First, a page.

The economics in Bahrain – a very rich country — are dismal: a family of fifteen lives in one room with a total income of 250 Bahraini dollars (BD) equivalent to US $100 and monthly debts of 200 BD. The preferential treatment given to naturalized citizens in jobs, housing and university positions gnaws at the Bahraini born residents. Zainab says, “Let me tell you a story about a woman with five kids, whose husband died when the oldest was 10 years old. It is now 25 years later, her house is about to fall down, her 35 year old son has no job and is not married. Where can she turn?”

The protestors’ have a new political vision says Zainab, “We want to elect our prime minister (the PM has been in power for 40 years while the U.S. has elected 5 presidents in the same time span). We want democracy. We want jobs, housing, food and clean water. We demand peace and justice.”

Zainab says the regime’s tactics are intolerable: “They (the regime) attack women and kids on the streets. They accuse the protestors of using swords and bullets but that is not true.” Dirty tricks abound: video footage supposedly of the protestors using weapons was broadcast 14 hours later. Zainab is convinced that the government needed time to insert the implements into the scene of crime, fudging the facts and falsely accusing the protestors.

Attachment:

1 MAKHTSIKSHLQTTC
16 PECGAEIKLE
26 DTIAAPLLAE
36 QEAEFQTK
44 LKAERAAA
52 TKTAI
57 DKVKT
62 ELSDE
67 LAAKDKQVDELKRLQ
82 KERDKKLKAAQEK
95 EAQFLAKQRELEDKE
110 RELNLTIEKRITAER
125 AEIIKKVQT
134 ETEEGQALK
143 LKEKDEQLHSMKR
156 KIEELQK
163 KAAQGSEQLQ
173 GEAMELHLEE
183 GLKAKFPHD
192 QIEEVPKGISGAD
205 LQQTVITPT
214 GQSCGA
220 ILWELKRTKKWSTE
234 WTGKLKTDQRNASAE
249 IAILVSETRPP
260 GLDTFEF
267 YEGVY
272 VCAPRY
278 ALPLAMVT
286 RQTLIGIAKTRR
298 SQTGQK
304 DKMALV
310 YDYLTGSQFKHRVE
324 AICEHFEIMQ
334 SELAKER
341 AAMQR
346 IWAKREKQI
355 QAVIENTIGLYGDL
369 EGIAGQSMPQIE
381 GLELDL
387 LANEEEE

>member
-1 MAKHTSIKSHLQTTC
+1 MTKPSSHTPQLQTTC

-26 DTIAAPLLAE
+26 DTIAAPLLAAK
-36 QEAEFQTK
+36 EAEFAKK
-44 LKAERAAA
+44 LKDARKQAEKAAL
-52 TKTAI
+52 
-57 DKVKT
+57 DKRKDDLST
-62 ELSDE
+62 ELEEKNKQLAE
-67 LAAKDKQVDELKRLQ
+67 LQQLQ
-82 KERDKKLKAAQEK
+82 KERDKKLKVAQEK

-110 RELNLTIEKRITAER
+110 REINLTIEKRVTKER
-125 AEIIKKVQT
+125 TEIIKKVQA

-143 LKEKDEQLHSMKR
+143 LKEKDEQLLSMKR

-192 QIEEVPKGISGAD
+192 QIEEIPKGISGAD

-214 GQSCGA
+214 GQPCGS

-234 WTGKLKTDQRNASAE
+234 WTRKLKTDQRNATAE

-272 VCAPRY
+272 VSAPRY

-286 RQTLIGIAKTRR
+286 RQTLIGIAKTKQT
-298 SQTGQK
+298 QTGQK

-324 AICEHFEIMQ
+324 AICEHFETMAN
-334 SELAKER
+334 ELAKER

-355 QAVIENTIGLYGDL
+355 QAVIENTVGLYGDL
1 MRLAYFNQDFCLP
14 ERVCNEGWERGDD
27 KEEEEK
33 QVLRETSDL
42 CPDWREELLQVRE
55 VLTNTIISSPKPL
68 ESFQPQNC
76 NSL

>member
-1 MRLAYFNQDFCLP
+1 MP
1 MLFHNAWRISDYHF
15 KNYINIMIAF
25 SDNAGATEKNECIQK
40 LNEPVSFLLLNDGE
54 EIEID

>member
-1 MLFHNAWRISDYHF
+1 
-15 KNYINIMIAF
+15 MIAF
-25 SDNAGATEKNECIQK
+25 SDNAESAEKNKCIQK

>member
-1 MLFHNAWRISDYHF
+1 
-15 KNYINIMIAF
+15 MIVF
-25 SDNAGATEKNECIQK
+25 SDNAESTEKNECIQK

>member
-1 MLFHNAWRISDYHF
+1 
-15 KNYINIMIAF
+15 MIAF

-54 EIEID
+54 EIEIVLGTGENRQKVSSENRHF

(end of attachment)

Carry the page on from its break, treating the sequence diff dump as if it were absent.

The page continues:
“A nine year-old girl was killed. She’s a child, not a threat,” says Zainab. When asked about the protestors’ chances of success, Zainab is unflinching: “People won’t stop now. This is not about a Shia/Sunni divide. This is a struggle for all Bahrainis. It is about securing rights for the Bahrainis. It’s about youth and a democratic future for the nation. We are not just following in the footsteps of other countries where protestors launched a revolution. We have our own demands. This is a protest movement. It has no leaders. It is supported by all Bahrainis and the youth.”

Thursday, 9:30 am in Bahrain, the expat mother writes:

“Things have turned very ugly here. A woman I met yesterday called me in tears. It is heartbreaking”, says the expat. She’s heard rumors about the phones and Internet being disconnected so that additional protests cannot be organized. News is reporting a big rally for Saturday. “We will be safe in our compound having stocked up on more provisions today. I am really upset by how things are being handled here. There is no justification for attacking sleeping people in today’s world”, she says.

Friday, 5 pm in Bahrain, Zainab calls:

She says she is attending the prayers on the third day for those who were killed in the protest. She is furious because now the King’s supporters – Indians, Yemenis, and Egyptians – are protesting, causing congestion, honking their horns. Yet, they are untouched and un-harassed by the riot police. “Why the double standard?”, she asks.

Bahrain has turned much uglier than Egypt – because here the government seems not even to share the sense of national identity of its people – and this is where the US bases its fleet in the Mideast.

The opinions in this blog reflect the personal perspective of Shahnaz Taplin Chinoy, Board Chair, Invest in Muslim Women